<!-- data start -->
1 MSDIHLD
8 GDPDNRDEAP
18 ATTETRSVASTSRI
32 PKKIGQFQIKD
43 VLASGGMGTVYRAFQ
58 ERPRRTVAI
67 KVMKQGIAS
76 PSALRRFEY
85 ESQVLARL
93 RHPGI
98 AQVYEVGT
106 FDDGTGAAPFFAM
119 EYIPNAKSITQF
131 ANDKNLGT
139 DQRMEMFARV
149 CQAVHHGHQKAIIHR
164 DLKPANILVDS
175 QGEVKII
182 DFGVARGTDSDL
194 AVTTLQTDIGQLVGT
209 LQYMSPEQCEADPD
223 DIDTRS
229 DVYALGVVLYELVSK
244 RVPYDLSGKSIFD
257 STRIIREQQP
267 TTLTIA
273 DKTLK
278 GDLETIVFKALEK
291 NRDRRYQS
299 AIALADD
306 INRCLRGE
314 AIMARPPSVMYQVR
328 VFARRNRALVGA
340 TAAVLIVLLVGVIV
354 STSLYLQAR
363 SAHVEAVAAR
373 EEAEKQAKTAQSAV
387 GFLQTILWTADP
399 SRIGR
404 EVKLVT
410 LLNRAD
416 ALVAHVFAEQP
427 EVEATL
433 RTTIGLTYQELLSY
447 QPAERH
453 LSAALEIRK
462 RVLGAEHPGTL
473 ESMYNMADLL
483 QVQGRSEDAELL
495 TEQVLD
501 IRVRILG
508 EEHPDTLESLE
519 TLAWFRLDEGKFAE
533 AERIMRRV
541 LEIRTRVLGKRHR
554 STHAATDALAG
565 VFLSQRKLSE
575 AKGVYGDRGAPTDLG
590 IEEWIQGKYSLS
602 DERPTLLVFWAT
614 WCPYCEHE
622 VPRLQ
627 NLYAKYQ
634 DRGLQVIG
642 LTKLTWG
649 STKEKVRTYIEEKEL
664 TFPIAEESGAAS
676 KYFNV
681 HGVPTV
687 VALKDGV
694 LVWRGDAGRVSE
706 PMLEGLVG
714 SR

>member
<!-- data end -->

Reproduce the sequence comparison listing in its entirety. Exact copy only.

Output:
1 MSDIHLD
8 GDPDNRDEAP
18 ATTETRSVASTSRI
32 PKKIGQFQIKD
43 VLASGGMGTVYRAFQ
58 ERPRRTVAI
67 KVMKQGIAS
76 PSALRRFEY
85 ESQVLARL
93 RHPGI
98 AQVYEVGT
106 FDDGTGAAPFFAM
119 EYIPNAKSITQF
131 ANDKNLGT
139 DQRMEMFARV
149 CQAVHHGHQKAIIHR
164 DLKPANILVDS
175 QGEVKII
182 DFGVARGTDSDL
194 AVTTLQTDIGQLVGT
209 LQYMSPEQCEADPD
223 DIDTRS
229 DVYALGVVLYELVSK
244 RVPYDLSGKSIFD
257 STRIIREQQP
267 TTLTIA
273 DKTLK
278 GDLETIVFKALEK
291 NRDRRYQS
299 AIALADD
306 INRCLRGE
314 AIMARPPSVMYQVR
328 VFARRNRALVGA
340 TAAVLIVLLVGVIV
354 STSLYLQAR
363 SAHVEAVAAR
373 EEAEKQAKTAQSAV
387 GFLQTILWTADP
399 SRIGR
404 EVKLVT
410 LLNRAD
416 ALVAHVFAEQP
427 EVEATL
433 RTTIGLTYQELLSY
447 QPAERH
453 LSAALEIRK
462 RVLGAEHPGTL
473 ESMYNMADLL
483 QVQGRSEDAELL
495 TEQVLD
501 IRVRILG
508 EEHPDTLESLE
519 TLAWFRLDEGKFAE
533 AERIMRRV
541 LEIRTRVLGKRHR
554 STHAATDALAG
565 VFLSQRKLSE
575 AKGVYGDRGAPTDLG
590 IEEWIQGKYSLS
602 DERPTLLVFWAT
614 WCPYCEHE
622 VPRLQ
627 NLYAKYQ
634 DRGLQVIG
642 LTKLTWG
649 STKEKVRTYIEEKEL
664 TFPIAEESGAAS
676 KYFNV
681 HGVPTV
687 VALKDGV
694 LVWRGDAGRVSE
706 PMLEGLVG
714 SR

>member